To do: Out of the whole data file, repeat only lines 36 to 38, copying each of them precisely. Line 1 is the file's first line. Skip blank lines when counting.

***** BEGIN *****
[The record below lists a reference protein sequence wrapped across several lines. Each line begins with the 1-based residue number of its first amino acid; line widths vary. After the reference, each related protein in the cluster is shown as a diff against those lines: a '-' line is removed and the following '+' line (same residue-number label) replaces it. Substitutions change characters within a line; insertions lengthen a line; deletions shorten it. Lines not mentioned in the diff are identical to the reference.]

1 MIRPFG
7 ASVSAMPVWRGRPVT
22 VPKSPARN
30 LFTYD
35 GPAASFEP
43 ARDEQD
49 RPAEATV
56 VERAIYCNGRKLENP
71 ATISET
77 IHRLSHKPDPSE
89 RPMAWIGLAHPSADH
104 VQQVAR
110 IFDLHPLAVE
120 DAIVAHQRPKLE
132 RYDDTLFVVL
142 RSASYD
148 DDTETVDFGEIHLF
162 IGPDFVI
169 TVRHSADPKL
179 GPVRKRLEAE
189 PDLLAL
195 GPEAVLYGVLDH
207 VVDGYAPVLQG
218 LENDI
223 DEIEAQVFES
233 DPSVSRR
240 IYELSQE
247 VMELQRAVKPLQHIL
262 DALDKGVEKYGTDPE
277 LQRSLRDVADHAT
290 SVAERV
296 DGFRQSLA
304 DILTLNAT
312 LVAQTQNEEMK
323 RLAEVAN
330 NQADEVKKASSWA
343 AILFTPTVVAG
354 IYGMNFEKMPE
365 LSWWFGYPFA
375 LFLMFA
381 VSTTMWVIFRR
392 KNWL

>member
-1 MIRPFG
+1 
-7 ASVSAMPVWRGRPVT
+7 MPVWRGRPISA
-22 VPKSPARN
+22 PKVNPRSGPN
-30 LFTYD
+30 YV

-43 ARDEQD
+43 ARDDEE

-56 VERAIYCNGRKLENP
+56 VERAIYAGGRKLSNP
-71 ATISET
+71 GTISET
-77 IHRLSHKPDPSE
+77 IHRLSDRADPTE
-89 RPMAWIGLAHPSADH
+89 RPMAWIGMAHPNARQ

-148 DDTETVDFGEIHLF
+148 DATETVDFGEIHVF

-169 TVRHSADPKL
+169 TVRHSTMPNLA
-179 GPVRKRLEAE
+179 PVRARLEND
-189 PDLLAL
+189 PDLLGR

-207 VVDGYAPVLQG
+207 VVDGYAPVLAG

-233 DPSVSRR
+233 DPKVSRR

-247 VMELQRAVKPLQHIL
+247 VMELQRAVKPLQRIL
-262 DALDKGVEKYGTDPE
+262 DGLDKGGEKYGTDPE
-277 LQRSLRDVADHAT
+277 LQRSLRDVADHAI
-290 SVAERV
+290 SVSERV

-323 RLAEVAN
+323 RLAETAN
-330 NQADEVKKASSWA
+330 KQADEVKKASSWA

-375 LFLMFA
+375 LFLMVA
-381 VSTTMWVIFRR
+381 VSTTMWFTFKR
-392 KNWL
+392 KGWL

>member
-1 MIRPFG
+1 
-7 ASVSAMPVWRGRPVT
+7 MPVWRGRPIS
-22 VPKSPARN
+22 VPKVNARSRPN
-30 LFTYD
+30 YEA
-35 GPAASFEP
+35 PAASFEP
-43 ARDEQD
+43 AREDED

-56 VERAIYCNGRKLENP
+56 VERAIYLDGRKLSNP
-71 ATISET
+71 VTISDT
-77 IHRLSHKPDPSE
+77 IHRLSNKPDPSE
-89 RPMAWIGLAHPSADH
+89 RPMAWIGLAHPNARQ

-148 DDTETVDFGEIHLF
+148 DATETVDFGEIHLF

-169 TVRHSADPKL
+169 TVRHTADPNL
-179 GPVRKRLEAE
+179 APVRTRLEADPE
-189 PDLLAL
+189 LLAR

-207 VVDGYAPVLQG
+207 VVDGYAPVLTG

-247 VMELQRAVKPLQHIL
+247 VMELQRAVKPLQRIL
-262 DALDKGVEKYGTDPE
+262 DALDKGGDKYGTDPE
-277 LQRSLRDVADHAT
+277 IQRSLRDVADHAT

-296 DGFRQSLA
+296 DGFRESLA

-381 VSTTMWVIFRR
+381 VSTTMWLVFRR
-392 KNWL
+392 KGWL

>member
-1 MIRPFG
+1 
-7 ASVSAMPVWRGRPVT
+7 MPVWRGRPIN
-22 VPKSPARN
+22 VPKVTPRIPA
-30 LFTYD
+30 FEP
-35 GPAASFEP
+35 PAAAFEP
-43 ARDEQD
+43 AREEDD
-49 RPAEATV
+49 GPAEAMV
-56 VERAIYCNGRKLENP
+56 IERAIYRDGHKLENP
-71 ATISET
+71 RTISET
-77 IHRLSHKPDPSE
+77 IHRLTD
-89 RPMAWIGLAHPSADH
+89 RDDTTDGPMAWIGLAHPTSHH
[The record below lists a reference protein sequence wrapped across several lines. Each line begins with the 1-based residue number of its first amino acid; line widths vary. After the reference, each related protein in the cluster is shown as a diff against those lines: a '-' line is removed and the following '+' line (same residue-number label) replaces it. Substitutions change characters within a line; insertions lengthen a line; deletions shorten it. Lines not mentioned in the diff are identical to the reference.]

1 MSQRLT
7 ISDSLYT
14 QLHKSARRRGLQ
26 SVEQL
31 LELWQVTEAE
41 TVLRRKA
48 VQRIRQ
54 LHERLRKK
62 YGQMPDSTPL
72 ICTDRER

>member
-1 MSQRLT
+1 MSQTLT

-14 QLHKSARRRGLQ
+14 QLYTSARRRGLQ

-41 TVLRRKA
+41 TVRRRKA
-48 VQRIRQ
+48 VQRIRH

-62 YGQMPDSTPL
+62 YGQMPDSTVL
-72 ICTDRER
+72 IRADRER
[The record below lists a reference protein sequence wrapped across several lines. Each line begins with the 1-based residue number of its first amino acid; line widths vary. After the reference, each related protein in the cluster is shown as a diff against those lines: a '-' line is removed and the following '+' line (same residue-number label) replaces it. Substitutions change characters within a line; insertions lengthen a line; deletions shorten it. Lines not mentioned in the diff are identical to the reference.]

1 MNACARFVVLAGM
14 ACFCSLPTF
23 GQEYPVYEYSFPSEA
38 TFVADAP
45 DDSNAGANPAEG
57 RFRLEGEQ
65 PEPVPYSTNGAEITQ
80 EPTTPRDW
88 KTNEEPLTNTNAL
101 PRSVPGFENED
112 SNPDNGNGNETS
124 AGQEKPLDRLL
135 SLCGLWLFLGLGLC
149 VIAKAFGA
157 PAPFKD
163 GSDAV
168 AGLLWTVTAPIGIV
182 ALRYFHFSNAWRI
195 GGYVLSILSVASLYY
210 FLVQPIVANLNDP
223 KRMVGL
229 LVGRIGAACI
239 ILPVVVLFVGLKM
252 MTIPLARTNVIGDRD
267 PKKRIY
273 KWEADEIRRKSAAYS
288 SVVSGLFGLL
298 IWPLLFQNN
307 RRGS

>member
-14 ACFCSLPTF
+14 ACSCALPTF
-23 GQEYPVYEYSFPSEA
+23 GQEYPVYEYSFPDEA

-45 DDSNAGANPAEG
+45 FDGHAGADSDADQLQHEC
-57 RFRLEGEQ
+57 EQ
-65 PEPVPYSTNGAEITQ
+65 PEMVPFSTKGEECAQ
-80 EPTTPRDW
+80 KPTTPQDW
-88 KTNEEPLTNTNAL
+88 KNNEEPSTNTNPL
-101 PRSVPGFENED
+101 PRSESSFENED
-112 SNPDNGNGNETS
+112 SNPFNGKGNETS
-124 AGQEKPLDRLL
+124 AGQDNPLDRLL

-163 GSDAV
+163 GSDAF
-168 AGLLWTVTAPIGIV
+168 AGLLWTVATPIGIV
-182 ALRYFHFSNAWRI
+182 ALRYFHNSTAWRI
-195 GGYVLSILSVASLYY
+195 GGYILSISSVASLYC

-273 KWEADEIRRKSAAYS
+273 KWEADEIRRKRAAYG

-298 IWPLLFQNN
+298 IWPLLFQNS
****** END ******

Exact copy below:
323 RLAEVAN
330 NQADEVKKASSWA
343 AILFTPTVVAG